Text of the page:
Up in the Air
George Clooney, Vera Farmiga, Anna Kendrick, Jason Bateman
(Paramount Pictures; US theatrical: 4 Dec 2009 (Limited release); UK theatrical: 15 Jan 2010 (General release); 2009)
Life is all about connections: the meet and greet; the interpersonal ‘hook-up’; the professional (and private) networking that brings about common bonds, unbreakable attachments, and meaningful links. For Ryan Bingham (George Clooney), professional “downsizer”, it’s also about the break-up: the firing; the career reassignment; the unending cycle of cowardly CEO’s and mealy-mouthed middle managers unable to face up to their responsibilities and terminate their employees personally. A veteran of these emotionally and psychologically unnerving events, he has become an island in the middle of a massive economic malaise, a sole martyr for the “human touch” in job that’s desperate to depersonalize and detach.
So when a young upstart named Natalie Keener (Anna Kendrick), fresh out of college and eager to make a name for herself, suggests that Bingham et.al be brought in from “the field” and forced to eliminate workers via Internet connection, our old war horse is livid. Not only does he find the notion of separating oneself from such one-on-one interaction appalling, he’s not ready to settle back into a standard life. You see, Bingham enjoys travel - the ease of movement, the personalized corporate perks, the goal of earning millions of frequent flyer miles. What he doesn’t want is anything remotely related to his own life - friends, family, or one night fling.
Thus the stage is set for Jason Reitman’s amazing, accomplished third feature, Up in the Air. Adapted from a novel by Walter Kim, and focusing on what happens when Bingham and Keener hit the road to revamp the whole system, to retrofit the once joyless job of eliminating positions into something more progressive (and perhaps, more painless), this is one smart, sensitive dramedy. Their clash is just the beginning. The rest of the film revolves around the pair playing off each other, exposing weakness while learning more about how the other views the world. It’s wide-eyed optimism vs. grizzled ego, novice naiveté vs. the kind of clarity that can only come from years of on the job training.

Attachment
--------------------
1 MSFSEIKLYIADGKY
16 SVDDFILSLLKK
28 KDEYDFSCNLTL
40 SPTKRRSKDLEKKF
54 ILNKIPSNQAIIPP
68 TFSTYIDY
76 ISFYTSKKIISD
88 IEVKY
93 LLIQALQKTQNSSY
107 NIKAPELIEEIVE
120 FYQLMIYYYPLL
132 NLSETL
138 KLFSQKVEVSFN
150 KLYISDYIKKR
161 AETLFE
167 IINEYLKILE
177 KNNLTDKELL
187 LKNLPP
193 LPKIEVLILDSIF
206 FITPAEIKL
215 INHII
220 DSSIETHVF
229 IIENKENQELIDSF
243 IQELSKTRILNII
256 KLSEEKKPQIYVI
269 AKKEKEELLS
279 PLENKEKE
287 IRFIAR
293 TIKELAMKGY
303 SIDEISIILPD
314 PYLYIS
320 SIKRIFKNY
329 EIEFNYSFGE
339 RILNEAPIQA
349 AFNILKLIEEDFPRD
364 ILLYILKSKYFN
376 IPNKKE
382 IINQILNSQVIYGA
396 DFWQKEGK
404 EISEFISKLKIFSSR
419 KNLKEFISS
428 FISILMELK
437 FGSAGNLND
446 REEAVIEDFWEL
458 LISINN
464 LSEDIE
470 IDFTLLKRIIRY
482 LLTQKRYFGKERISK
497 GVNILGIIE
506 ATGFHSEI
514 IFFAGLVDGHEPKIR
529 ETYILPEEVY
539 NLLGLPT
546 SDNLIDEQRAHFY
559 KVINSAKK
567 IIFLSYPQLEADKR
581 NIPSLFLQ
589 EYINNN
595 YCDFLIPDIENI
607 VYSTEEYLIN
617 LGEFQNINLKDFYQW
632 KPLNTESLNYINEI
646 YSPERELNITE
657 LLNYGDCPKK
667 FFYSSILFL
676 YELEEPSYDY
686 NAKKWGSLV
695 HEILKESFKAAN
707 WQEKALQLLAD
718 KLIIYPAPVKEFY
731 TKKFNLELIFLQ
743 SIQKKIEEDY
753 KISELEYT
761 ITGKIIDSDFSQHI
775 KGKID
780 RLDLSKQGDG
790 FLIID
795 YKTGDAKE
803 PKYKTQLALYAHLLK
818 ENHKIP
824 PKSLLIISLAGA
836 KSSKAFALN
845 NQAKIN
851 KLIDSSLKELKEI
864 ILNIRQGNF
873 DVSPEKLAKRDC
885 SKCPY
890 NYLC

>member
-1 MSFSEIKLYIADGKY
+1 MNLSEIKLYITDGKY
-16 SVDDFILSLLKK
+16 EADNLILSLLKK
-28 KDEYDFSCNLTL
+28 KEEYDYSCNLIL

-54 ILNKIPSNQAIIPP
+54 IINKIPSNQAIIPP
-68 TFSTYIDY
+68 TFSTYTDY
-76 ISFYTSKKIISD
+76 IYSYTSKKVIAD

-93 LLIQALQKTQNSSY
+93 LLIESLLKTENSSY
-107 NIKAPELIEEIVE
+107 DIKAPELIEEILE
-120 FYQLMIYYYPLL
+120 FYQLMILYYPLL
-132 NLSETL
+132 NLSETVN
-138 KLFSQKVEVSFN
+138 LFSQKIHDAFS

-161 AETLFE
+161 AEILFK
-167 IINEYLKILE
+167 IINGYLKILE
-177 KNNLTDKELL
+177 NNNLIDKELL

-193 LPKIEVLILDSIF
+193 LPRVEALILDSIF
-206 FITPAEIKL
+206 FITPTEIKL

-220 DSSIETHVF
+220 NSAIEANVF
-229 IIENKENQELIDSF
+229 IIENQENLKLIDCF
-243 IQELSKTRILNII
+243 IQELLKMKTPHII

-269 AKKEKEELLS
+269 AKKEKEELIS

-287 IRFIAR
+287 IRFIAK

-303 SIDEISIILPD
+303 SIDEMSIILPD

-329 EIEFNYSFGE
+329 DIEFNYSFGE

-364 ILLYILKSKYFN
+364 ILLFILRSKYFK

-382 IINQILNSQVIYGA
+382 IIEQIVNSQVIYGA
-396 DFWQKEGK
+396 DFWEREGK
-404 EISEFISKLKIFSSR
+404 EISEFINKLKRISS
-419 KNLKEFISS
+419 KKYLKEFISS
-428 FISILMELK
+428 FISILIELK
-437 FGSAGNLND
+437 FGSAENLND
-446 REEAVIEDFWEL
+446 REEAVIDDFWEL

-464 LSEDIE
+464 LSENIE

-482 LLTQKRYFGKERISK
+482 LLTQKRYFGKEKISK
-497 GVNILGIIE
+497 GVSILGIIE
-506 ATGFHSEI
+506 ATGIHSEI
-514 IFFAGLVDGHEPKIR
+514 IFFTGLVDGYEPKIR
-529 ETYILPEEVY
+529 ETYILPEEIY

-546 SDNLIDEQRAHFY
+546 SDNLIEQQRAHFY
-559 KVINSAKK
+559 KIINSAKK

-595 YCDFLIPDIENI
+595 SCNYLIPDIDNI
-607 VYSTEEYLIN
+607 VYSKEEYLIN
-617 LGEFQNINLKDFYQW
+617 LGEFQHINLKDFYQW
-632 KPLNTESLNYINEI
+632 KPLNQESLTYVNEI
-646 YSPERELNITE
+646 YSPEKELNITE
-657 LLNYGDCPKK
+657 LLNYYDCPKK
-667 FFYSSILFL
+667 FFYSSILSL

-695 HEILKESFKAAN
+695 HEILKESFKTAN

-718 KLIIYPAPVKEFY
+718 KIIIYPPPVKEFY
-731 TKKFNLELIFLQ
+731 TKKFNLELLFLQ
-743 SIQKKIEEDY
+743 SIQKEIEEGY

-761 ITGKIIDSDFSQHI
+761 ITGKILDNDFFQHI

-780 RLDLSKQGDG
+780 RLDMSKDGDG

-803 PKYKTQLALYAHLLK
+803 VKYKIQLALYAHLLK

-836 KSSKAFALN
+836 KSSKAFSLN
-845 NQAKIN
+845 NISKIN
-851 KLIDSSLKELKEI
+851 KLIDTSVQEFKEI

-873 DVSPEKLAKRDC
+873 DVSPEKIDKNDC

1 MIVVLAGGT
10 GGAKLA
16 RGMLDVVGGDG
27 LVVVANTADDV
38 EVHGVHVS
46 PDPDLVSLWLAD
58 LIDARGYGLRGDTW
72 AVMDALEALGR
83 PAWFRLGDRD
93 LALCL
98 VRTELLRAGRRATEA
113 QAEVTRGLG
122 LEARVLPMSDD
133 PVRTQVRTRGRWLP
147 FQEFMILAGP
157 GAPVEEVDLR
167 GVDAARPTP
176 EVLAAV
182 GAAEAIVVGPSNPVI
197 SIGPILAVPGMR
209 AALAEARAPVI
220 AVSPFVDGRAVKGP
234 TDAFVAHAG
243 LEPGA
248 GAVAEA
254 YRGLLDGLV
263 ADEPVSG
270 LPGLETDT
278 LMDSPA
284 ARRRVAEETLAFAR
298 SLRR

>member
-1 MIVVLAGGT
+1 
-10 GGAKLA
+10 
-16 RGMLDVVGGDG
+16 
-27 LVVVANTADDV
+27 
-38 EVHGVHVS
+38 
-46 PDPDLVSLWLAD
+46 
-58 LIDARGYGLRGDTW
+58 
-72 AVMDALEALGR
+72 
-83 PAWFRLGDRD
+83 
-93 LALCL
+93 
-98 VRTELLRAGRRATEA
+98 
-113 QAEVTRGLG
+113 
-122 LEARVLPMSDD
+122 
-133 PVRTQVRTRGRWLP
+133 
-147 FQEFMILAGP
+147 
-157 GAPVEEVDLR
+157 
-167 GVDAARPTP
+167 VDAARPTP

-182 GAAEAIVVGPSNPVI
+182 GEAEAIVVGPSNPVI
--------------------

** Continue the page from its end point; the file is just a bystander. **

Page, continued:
In the world of comedy genre, this is not screwball - it’s screw-up. Clooney is the sage, the worldly wise mentor who can’t see how sad his own lonely life is. Kendrick is the up-and-comer, the kid believing she’s a revolutionary when she’s actually just digging from the inside out. With no real experience in the trenches, she will learn why unemployment via a T1 line is just not possible. With the real threat of never being able to travel again, our hero must stumble onto the most miserable of truths - he is alone, lost in an endless wandering of his own design and desire. Even when he meets someone who could be special (Vera Farmiga), his own twisted perspective reinvents the time spent as something it’s not.
The love story which weaves in and out of Up in the Air‘s otherwise impossible corporate gloom and doom maxim is sweet and reserved, sexy without being promiscuous or perverse. Clooney and Farmiga have an adult chemistry, one derived from being accomplished and shrewd, not horny and unhinged. All throughout their interactions you sense oasis, a chance for two overworked and underappreciated people to escape in the embrace of each other’s physicality. You also understand why Clooney’s character goes too deep. For the first time, ever, he has found something akin to a soulmate - someone who “gets” his life, who feels his need for professionalism and polish, who also views the airport and the Econolodge as home away from home (or in most cases, home period).